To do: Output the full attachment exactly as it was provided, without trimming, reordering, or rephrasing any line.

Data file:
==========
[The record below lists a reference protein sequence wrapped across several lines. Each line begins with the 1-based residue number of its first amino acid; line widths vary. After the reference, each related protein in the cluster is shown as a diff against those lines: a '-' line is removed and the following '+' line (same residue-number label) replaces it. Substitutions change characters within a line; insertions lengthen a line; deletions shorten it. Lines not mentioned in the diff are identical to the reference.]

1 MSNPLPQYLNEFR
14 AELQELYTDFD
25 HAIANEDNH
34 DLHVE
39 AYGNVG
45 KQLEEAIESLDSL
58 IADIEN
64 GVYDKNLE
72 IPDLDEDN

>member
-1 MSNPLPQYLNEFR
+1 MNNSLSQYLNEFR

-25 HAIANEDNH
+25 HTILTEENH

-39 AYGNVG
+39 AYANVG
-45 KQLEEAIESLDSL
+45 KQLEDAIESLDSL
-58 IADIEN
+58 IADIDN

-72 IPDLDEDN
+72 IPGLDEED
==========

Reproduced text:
[The record below lists a reference protein sequence wrapped across several lines. Each line begins with the 1-based residue number of its first amino acid; line widths vary. After the reference, each related protein in the cluster is shown as a diff against those lines: a '-' line is removed and the following '+' line (same residue-number label) replaces it. Substitutions change characters within a line; insertions lengthen a line; deletions shorten it. Lines not mentioned in the diff are identical to the reference.]

1 MSNPLPQYLNEFR
14 AELQELYTDFD
25 HAIANEDNH
34 DLHVE
39 AYGNVG
45 KQLEEAIESLDSL
58 IADIEN
64 GVYDKNLE
72 IPDLDEDN

>member
-1 MSNPLPQYLNEFR
+1 MNNSLSQYLNEFR

-25 HAIANEDNH
+25 HTILTEENH

-39 AYGNVG
+39 AYANVG
-45 KQLEEAIESLDSL
+45 KQLEDAIESLDSL
-58 IADIEN
+58 IADIDN

-72 IPDLDEDN
+72 IPGLDEED